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February – a month to have a heart

February 10, 2016
Amy H. Peterson - Staff Writer ( , Estherville News

I don't usually get a night out for Valentine's Day. Generally it's a night in at our house with little fanfare. We used to call it Amateur Night for those couples who just had to get out for a Valentine's date.

One of my favorite Valentine's days my senior year of high school when, with those newfangled computers that could spit out data through a binary DOS program, we answered questionnaires about our likes, dislikes, outlook and beliefs and were given a printed list of fellow students who were members of the opposite sex, with whom the computer felt we would be compatible. My list of five was a dud: one freshman who had cancer (I'd just lost my mother and couldn't possibly deal, I felt), one who was already an ex, one social justice crusader whom I actually did like and admire, but for whom I'd never experienced that romantic spark; besides, he had a criminal record, such as it was, one very popular boy I thought would never talk to me in a million years, and one stoner, when I'd never even smoked a cigarette or joint. Besides, I had a boyfriend.

What was telling about that unsophisticated matchmaking program, however, is how many tiny decisions we make every day can put us in the path of someone really great. Or, with a different set of such decisions, we can go off on a journey whose path we would never want to travel.

My Meals on Wheels recipients at my other job had more hoopla than I did last year as our office received over 300 handmade valentines from various service groups throughout the region. With 50 recipients, we have enough left over for a few years, even after sending them out for several days.

I do like sending and receiving cards. And I do like the idea of love. It's a little funny that it all coincides with a celebration of St. Valentine, whose story is not romantic at all.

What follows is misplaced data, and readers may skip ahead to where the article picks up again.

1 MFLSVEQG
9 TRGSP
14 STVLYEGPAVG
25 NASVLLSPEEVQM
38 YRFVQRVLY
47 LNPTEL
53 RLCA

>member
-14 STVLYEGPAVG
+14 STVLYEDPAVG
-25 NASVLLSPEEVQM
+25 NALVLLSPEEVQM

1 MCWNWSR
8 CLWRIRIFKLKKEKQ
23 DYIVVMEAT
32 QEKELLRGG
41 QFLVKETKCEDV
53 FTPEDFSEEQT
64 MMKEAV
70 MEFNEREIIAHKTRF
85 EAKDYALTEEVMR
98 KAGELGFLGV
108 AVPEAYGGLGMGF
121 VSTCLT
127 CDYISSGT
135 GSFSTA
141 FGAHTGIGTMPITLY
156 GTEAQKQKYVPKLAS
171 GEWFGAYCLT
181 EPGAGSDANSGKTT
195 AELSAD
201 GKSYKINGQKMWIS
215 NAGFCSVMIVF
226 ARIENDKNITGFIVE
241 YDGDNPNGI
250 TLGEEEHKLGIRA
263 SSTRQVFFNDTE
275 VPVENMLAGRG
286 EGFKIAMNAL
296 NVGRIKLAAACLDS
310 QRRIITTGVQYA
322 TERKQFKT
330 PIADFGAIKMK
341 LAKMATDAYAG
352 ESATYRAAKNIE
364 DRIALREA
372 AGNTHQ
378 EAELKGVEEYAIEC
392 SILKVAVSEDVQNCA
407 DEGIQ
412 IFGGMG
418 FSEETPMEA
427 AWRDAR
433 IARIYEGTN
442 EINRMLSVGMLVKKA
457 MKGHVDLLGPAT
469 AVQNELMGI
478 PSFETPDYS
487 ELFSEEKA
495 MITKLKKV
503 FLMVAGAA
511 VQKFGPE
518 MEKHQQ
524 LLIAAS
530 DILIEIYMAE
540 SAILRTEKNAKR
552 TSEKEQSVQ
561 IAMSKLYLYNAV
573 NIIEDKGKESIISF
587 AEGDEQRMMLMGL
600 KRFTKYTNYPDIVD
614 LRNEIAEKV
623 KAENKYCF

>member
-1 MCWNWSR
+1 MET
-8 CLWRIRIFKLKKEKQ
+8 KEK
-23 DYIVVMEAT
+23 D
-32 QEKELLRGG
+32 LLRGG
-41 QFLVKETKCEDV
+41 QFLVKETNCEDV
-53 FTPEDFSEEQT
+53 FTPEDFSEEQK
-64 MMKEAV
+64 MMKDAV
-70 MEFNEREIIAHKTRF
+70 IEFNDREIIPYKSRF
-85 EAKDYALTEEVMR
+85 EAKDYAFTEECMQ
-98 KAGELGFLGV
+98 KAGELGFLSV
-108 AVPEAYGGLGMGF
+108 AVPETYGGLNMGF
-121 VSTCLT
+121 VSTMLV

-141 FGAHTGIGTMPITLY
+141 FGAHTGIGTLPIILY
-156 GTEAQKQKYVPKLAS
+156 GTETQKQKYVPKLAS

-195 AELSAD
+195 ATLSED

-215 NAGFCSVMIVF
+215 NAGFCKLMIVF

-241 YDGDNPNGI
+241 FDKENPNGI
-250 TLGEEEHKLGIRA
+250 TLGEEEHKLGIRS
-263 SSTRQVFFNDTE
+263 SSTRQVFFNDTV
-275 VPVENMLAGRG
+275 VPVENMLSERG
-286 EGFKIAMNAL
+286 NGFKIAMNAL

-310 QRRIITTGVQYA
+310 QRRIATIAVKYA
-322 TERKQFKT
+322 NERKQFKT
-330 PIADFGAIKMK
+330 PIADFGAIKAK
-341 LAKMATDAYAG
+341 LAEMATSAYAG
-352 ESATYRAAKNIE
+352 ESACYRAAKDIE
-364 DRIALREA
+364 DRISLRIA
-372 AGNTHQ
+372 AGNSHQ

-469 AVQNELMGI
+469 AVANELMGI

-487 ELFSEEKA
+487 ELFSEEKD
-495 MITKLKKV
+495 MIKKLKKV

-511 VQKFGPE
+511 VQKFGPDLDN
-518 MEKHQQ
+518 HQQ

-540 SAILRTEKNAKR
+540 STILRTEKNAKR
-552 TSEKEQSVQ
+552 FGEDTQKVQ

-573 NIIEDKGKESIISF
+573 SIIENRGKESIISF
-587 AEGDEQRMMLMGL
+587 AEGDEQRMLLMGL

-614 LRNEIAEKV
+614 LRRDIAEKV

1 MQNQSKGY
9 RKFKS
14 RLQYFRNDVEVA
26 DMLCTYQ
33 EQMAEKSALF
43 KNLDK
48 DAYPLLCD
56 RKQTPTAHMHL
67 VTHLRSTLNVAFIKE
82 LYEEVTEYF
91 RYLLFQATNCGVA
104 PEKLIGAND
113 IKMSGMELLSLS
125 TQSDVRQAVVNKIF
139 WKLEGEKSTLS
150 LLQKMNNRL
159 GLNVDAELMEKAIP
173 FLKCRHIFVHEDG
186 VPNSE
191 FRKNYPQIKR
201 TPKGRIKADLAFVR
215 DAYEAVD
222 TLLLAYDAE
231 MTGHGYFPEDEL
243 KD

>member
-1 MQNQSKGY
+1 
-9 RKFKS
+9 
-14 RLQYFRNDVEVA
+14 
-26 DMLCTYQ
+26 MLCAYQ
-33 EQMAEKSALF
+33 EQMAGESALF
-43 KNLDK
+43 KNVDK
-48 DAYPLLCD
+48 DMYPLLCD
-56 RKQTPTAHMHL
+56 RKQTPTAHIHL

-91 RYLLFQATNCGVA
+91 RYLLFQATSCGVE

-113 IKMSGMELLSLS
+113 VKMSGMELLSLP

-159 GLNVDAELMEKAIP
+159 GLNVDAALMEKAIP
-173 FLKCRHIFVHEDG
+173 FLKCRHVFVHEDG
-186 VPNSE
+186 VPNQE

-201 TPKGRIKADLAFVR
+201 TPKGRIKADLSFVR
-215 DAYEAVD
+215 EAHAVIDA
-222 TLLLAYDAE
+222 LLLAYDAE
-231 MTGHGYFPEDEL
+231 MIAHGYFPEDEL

It's also National Heart Month. The issue of heart disease hits me hard. My mother was born with a hole in her heart, which grew into a condition called Eisenmenger's Syndrome. It's rare. Few people in her time lived past their 30s; she made it to 47, and that was remarkable for the time. Now, unlike in the 1940s when she was born, they can do open heart surgery on young patients and close up the hole before it causes a lot of damage. Though most patients continue to have issues, and if there is a reverse shunt with the opening, that's sometimes irreparable. There are also better medicines that help patients live better lives, and now there are patients with this disease who have lived into their 50s and 60s. People with rare, congenital heart defects, along with their families, live in a kind of isolation. No one really understands the symptoms and progression of the disease, there are no relays or ribbons or walks, and there is very little research funding.

The more common heart diseases, however, are often preventable, or patients are able to find relief from their own symptoms through lifestyle changes, cardiac rehabilitation, and other interventions. If you have one of these disorders, I hope you will be good and listen to your doctor, go to cardiac rehab and stop smoking, start moving, and get healthy. My father died at 63 of a combination of heart attack and alcohol-related liver disease. The fact that he was a renegade patient who thought he knew best and didn't attend cardiac rehab like he was supposed to didn't make him a bad person; but it made him gone, for 16 years now.

Maybe that last little bit was kind of depressing. If there's anything I can do to inspire someone to take care of their hearts, both in love and in keeping the actual muscle healthy, I will. The two are intertwined; taking care of yourself means you'll be here for your loved ones and they won't have to see you get sick, be unable to do the things you love doing, and pass away; you can go while hang gliding, snowmobiling, rappelling, or at the end of a fabulous game of cards when you're dreadfully old, and they'll all say you lived fully and well.

I have trouble foregoing melty cheese on things, with stepping away from a steak or cheeseburger, with putting the ice cream back. I have to work on these things because eating better is how I can better care for that heart muscle. Who's with me?

I have trouble getting out and exercising. I know my heart needs aerobic workouts and I just haven't gone out there because I don't really have anyone to go with. I'm not great about just getting out to walk the dog by the river or going to the lakes to swim, and that's in season. I have a goal of checking out the Regional Wellness Center to see if it would be a good fit for my family.

Meanwhile if there's a group who goes walking or running or does anything else that gets the heart pumping, let me know.



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